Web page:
Royal Enfield’s Indian motorbikes are going global
DESPITE THE autumn chill, a group has gathered in front of the Iron Horse Royal Enfield dealership, a small stone building set in the Connecticut hills. A woman sits on a motorcycle, its single-cylinder engine thumping with a distinctive sound. In the window a striking chrome-and-black model looks much like what would have rolled out of Enfield’s original factory in Redditch in the British Midlands in the company’s heyday in the 1950s.
Enfield, dating back to 1901, boasts of the longest lifespan of any motorcycle manufacturer. But Iron Horse only began selling its bikes in 2018 and the name remains relatively unknown in America and other markets outside India. The company’s original British operations closed in 1970; the surviving Indian remnant was heading the same way before a stunning revival that saw annual sales grow from 31,000 units in 2006 to more than 800,000 in 2019, transforming the value of Enfield’s parent company, Eicher Motors, a tractor-maker, from just a few hundred million dollars to $8.5bn. Now the company is accelerating into the wider world.
Enfields are a throwback, devoid of modern frills and with the looks of a classic bike. Engines ranging from 350cc to 650cc are large for India but small compared with machines from firms such as of Triumph and BMW. Enfield declined to enter the largest part of the Indian market, which is for small and cheap bikes, and will not attempt to make the expensive, tech-laden machines that bikers generally hanker after in rich countries. Improvements have tackled mechanical shortcomings without undermining the existing sound, feel and look. They must, says Siddhartha Lal, Eicher’s boss, provide “everything you need and nothing you don’t”.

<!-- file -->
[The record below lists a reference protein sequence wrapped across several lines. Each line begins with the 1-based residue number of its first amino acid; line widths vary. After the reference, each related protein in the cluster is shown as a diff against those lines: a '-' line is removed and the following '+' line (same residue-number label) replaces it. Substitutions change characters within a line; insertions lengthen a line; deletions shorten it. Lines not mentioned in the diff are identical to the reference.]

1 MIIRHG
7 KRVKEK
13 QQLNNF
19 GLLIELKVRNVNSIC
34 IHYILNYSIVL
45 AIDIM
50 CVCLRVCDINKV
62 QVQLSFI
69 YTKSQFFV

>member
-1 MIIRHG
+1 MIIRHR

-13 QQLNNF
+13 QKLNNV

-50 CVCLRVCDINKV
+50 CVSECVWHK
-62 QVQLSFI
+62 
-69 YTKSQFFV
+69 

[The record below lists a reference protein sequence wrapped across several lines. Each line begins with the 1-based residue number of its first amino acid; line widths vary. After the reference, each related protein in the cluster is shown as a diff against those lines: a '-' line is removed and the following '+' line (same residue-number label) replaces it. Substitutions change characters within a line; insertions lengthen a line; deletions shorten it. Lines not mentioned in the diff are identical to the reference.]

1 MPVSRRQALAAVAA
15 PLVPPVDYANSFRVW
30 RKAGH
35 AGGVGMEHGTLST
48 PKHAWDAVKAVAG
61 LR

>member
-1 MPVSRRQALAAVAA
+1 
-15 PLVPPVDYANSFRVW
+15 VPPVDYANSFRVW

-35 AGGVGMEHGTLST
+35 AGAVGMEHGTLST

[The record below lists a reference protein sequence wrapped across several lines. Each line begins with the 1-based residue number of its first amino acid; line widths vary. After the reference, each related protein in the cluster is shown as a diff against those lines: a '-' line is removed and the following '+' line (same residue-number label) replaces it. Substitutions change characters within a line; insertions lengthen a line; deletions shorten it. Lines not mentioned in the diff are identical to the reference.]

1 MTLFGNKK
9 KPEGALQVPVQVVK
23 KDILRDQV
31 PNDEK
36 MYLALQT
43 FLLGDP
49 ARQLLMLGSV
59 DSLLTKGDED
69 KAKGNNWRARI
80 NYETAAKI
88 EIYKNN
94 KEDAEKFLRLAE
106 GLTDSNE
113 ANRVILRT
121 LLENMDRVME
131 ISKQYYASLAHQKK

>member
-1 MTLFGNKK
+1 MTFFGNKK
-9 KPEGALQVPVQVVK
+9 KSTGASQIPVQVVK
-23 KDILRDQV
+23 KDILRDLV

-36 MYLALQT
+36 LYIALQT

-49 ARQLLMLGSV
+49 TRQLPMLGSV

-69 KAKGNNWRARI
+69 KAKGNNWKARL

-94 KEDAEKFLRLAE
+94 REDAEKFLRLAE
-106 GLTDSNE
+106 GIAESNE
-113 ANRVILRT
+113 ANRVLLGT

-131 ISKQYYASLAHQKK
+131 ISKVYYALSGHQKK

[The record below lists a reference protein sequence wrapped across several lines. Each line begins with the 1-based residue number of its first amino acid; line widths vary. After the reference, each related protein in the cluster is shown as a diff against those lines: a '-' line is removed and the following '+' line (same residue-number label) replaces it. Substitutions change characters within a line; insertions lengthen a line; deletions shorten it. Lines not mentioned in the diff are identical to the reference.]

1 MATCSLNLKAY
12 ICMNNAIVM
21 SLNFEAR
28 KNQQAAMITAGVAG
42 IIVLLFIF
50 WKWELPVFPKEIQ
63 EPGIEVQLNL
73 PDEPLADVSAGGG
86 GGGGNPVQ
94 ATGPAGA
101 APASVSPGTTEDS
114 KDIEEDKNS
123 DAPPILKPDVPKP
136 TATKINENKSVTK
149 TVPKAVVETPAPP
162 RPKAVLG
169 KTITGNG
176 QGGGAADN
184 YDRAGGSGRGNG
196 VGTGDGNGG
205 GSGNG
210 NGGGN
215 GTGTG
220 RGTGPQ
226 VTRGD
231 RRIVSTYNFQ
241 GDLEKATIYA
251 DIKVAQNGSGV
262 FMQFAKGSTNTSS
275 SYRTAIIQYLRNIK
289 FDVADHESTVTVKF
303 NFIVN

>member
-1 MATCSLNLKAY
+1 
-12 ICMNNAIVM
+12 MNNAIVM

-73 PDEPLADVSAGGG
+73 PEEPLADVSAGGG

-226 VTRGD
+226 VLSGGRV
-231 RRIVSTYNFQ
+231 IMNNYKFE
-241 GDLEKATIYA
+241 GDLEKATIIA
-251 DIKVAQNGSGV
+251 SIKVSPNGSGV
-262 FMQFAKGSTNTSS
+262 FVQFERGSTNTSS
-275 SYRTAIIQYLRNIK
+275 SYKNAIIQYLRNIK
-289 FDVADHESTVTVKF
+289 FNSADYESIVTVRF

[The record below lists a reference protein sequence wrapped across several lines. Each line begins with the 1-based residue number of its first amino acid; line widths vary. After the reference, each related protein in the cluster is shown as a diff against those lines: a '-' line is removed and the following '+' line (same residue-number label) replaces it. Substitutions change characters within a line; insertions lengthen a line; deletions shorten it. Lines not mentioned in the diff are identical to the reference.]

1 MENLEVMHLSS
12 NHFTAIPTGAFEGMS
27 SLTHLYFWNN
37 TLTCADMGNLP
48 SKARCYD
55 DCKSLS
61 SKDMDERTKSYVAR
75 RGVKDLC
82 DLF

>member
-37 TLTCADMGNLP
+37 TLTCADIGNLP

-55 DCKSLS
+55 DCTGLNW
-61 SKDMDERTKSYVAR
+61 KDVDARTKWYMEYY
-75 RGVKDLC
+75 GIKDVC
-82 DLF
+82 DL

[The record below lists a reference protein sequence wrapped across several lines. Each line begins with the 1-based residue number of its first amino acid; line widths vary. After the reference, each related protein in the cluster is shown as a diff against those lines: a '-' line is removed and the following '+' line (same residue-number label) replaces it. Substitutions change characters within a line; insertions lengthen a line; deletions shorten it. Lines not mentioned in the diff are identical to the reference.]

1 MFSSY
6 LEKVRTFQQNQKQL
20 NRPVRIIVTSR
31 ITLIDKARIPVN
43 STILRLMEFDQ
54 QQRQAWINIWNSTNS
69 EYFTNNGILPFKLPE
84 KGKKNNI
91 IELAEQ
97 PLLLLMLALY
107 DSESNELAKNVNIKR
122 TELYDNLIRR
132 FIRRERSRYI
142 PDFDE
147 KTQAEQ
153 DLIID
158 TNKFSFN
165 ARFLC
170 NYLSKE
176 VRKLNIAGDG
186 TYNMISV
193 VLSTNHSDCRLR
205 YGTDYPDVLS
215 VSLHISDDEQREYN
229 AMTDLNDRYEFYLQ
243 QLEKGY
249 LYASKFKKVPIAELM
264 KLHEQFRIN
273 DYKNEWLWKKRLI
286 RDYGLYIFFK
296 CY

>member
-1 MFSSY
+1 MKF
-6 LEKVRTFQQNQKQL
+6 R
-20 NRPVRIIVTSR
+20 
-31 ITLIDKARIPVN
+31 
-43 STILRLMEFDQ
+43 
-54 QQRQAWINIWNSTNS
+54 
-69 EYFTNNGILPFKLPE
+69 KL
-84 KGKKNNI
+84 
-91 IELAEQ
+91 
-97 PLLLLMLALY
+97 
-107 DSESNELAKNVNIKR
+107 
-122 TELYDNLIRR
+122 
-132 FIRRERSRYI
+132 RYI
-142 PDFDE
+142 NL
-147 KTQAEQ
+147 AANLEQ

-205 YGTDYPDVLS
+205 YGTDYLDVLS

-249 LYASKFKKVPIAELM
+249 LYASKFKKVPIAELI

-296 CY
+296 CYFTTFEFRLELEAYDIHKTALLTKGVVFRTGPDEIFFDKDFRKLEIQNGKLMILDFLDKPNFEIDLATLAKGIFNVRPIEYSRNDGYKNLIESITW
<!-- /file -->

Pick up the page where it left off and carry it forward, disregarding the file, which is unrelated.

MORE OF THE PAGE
A consequence of this approach is that production is confined to a limited number of straightforward motorcycles produced at high volume which enhances economies of scale and enables profitability at low prices. The most expensive Enfield in America is $6,400, making the bikes accessible to a wider potential market. Machines from Harley-Davidson, which has suffered falling sales in recent years, often cost more than three times as much.
Enfield is aiming to sell 20% of its production abroad. Over the past five years, it has added 700 dealers worldwide to its 1,600 in India. Exports doubled to 39,000 units in the year to the end of March and in June, admittedly an odd month because of the covid-19 lockdown, an Enfield 650cc motorcycle topped the British sales chart.
A sign that it might succeed as an exporter is that the bikes are becoming part of popular culture outside India. A YouTube diary by a young Dutch woman, for example, begins with her purchase of an Enfield in Delhi and follows her journey back to theNetherlands. More than 100,000 people subscribe to her posts. The urge to cross borders is shared not only by Enfield but, apparently, its customers as well.
This article appeared in the Business section of the print edition under the headline “Kickstart”